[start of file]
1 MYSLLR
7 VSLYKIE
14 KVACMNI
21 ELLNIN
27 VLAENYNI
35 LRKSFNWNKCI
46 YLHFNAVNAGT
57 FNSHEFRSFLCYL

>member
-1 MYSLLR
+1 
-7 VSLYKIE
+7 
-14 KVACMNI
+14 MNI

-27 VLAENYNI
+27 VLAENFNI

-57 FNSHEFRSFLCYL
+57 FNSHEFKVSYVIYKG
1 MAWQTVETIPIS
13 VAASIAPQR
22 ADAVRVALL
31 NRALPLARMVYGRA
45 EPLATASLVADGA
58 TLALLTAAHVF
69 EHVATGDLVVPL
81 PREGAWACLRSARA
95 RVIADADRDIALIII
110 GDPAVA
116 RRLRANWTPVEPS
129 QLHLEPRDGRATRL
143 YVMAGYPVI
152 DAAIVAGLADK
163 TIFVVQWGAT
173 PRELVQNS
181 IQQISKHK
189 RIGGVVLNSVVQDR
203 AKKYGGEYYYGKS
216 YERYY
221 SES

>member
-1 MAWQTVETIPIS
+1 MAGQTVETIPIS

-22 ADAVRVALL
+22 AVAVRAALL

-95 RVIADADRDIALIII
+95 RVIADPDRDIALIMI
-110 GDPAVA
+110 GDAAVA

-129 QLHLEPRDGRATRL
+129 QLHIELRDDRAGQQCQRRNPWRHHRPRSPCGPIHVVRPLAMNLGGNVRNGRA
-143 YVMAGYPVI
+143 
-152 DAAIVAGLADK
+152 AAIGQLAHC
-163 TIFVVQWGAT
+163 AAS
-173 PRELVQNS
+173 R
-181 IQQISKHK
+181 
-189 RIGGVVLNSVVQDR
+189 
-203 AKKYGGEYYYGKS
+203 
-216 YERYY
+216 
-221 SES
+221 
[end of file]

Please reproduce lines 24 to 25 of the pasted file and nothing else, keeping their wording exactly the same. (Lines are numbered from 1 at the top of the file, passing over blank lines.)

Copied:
45 EPLATASLVADGA
58 TLALLTAAHVF